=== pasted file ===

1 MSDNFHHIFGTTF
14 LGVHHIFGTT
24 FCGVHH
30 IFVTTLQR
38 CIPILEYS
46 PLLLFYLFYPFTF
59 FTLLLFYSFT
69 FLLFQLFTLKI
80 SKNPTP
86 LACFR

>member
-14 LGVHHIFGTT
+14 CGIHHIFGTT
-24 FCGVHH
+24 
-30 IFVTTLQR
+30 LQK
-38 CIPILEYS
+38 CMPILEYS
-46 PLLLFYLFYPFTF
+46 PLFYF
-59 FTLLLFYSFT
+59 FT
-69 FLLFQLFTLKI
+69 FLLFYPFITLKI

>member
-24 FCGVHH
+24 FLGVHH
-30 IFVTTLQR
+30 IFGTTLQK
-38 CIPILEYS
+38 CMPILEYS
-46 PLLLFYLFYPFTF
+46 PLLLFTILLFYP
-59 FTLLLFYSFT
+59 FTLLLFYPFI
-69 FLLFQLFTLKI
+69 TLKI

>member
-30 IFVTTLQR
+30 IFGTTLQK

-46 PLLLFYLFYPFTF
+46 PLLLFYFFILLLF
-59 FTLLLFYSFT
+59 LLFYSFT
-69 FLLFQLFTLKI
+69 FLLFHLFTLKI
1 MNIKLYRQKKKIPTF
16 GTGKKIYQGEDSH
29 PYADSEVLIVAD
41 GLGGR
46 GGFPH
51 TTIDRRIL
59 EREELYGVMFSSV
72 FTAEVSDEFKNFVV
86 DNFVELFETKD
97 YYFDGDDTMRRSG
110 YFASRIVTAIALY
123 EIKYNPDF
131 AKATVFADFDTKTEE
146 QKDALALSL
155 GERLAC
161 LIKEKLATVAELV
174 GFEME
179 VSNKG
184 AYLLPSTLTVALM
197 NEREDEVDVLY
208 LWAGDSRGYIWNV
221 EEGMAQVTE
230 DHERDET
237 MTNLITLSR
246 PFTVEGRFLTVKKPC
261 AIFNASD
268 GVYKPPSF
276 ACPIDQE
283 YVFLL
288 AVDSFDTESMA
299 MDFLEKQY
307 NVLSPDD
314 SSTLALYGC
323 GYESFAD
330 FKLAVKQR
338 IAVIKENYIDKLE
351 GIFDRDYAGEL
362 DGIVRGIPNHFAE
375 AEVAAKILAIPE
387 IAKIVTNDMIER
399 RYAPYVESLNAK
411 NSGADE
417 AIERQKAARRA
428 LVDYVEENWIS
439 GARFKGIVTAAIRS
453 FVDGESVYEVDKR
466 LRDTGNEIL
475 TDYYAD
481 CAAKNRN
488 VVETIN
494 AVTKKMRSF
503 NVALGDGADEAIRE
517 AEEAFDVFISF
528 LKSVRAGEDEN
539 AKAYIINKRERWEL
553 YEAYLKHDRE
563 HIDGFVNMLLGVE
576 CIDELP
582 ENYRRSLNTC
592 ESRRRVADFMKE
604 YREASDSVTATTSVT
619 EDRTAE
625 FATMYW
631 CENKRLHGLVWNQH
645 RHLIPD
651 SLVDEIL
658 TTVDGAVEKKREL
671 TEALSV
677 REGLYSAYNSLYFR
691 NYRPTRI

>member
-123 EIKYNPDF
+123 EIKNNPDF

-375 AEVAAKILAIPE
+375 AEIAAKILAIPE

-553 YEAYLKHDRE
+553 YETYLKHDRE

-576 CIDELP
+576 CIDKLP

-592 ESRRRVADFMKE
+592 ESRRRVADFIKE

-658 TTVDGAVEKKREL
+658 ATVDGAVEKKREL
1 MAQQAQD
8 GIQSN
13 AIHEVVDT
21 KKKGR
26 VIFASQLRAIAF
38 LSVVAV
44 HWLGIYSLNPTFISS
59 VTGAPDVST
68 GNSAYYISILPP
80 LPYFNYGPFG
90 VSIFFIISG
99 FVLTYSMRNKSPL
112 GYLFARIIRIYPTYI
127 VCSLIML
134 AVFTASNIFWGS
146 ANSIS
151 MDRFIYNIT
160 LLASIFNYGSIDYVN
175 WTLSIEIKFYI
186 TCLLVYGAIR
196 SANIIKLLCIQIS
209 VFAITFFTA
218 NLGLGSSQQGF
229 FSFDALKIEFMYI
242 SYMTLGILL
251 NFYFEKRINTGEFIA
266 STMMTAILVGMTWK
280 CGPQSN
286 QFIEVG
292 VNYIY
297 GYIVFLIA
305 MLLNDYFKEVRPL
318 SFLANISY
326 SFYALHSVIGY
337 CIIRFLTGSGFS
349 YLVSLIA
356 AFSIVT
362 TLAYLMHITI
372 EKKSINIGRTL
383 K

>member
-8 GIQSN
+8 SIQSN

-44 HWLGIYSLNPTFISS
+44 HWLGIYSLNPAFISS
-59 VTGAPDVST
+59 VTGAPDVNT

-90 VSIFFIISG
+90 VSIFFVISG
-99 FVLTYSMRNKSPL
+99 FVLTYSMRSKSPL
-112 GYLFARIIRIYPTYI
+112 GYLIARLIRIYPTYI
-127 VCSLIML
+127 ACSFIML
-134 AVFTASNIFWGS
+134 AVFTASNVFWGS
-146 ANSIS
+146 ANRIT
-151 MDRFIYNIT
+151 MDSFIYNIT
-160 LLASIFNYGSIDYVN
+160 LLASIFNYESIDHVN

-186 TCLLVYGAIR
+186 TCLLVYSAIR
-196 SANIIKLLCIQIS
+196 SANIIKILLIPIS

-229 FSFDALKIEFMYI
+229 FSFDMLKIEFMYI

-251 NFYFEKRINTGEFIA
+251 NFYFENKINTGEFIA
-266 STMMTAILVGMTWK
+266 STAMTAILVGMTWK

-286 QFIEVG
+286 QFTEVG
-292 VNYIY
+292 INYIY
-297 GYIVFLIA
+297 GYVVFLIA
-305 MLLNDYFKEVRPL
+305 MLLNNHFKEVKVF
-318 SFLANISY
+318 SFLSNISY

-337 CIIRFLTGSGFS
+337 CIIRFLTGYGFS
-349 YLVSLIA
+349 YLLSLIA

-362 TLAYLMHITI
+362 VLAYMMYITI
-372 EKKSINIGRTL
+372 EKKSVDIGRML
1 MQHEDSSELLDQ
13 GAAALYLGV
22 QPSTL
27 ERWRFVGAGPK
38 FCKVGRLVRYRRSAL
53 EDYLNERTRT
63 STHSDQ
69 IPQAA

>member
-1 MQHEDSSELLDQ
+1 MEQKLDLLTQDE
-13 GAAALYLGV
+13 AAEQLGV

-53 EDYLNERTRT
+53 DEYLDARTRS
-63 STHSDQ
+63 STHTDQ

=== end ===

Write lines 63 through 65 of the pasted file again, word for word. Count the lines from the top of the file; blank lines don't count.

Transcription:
161 LIKEKLATVAELV
174 GFEME
179 VSNKG